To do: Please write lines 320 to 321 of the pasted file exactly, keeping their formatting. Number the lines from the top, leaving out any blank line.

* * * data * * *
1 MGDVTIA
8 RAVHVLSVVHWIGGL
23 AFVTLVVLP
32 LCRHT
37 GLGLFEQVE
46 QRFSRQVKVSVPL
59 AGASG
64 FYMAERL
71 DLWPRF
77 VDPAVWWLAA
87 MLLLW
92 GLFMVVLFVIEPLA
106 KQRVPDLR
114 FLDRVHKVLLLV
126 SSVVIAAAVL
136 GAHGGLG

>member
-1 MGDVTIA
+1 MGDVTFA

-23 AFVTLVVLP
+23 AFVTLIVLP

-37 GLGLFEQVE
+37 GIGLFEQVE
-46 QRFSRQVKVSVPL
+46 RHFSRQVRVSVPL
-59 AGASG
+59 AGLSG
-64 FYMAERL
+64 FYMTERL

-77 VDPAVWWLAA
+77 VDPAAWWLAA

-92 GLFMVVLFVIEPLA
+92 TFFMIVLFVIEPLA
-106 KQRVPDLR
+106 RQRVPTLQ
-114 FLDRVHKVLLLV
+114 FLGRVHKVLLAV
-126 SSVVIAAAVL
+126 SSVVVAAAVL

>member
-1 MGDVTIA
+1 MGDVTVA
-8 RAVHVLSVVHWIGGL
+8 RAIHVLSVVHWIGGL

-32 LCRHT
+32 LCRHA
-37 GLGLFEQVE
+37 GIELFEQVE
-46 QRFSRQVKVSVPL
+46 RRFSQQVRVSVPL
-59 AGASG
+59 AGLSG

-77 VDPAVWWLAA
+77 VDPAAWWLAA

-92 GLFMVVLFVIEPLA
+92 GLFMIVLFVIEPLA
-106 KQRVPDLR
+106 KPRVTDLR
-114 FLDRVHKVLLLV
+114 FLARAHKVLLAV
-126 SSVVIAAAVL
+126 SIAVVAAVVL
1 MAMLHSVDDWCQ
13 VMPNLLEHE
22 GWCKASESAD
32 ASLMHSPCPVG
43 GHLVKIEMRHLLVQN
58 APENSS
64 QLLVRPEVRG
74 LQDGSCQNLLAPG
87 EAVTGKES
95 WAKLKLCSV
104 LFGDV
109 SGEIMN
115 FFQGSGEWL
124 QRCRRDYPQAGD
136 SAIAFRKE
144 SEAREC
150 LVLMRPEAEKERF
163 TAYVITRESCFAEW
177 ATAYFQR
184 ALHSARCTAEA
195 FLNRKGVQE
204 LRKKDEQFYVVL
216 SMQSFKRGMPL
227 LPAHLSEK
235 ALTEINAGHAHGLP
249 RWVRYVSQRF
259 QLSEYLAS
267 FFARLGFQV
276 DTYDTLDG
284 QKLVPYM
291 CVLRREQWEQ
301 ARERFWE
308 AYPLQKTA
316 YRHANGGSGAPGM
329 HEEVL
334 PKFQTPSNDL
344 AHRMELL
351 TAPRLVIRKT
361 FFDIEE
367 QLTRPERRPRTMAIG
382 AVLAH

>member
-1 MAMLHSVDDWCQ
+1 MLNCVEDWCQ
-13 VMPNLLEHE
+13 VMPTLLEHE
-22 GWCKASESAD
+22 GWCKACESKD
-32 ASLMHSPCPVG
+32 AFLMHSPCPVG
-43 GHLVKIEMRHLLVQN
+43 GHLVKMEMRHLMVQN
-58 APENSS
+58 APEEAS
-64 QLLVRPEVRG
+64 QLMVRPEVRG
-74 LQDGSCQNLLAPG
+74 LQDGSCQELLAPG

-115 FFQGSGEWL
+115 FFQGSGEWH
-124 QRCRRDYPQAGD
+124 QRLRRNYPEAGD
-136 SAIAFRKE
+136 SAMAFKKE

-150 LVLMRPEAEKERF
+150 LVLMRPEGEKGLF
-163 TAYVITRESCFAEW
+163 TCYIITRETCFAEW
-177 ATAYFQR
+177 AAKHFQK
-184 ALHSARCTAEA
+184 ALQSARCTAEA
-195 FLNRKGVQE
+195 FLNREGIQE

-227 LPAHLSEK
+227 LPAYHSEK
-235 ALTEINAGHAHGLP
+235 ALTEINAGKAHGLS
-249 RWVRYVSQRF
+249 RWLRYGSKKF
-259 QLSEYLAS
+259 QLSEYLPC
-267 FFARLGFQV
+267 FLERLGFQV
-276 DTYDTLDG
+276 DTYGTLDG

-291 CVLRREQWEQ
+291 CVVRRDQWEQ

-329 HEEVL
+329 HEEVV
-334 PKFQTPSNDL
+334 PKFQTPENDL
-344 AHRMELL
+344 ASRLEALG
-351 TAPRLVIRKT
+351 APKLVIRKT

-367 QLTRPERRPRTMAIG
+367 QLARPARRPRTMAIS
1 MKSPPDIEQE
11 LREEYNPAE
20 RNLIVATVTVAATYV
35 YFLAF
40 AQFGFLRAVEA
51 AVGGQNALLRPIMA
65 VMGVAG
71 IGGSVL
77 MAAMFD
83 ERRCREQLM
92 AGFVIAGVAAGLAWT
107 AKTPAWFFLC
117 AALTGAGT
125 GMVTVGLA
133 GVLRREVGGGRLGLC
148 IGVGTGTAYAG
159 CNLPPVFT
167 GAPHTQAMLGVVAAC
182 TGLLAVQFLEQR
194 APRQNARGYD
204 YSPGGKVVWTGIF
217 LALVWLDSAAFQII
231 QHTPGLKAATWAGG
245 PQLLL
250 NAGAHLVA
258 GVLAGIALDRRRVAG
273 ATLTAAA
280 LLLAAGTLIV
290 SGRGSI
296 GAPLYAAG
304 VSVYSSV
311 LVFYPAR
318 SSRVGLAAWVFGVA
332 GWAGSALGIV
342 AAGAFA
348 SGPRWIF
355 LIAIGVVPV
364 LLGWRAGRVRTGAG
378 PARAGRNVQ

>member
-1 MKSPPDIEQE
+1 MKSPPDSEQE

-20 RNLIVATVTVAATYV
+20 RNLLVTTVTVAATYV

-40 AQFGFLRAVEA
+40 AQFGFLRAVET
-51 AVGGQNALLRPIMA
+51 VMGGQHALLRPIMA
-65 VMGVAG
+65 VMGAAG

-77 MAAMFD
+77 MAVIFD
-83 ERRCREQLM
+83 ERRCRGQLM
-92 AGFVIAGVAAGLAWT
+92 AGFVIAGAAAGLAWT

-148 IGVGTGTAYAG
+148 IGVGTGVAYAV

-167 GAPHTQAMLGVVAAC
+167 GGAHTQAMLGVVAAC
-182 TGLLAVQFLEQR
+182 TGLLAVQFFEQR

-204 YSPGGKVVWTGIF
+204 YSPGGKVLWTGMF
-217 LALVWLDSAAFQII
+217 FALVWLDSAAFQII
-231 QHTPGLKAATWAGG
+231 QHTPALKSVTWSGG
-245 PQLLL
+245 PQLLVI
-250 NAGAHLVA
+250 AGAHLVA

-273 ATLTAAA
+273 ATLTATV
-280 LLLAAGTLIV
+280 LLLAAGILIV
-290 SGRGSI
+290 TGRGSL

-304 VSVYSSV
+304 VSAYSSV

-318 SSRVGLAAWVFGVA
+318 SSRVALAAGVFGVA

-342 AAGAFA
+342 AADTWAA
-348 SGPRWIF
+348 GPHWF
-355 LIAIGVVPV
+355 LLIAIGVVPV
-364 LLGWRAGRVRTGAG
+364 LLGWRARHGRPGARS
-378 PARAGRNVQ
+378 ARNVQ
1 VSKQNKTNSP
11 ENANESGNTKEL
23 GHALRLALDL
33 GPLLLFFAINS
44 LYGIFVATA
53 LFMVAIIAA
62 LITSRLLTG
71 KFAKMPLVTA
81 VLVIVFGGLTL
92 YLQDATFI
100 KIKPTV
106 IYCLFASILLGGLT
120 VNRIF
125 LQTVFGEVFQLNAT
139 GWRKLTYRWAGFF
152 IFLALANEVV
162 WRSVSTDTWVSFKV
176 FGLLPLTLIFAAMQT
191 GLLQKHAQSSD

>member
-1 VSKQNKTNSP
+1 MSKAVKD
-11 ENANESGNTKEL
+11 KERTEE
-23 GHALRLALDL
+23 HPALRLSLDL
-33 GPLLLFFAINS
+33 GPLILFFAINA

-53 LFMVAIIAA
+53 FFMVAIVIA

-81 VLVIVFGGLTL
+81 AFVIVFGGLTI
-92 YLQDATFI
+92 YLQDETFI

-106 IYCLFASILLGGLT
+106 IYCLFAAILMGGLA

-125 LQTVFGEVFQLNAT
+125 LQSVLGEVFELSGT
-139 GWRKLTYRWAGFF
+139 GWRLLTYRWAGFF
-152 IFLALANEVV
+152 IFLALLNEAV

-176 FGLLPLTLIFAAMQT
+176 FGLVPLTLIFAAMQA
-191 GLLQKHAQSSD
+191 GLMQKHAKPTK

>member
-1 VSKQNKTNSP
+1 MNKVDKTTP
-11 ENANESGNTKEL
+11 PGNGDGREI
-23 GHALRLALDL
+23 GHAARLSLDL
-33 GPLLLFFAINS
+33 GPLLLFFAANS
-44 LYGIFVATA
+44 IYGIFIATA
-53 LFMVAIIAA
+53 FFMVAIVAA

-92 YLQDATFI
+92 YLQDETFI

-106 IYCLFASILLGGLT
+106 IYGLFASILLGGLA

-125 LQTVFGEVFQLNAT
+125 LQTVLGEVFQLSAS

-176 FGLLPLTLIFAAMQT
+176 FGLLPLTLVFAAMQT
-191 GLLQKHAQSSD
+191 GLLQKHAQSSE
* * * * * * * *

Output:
-191 GLLQKHAQSSD
+191 GLLQKHAQSSE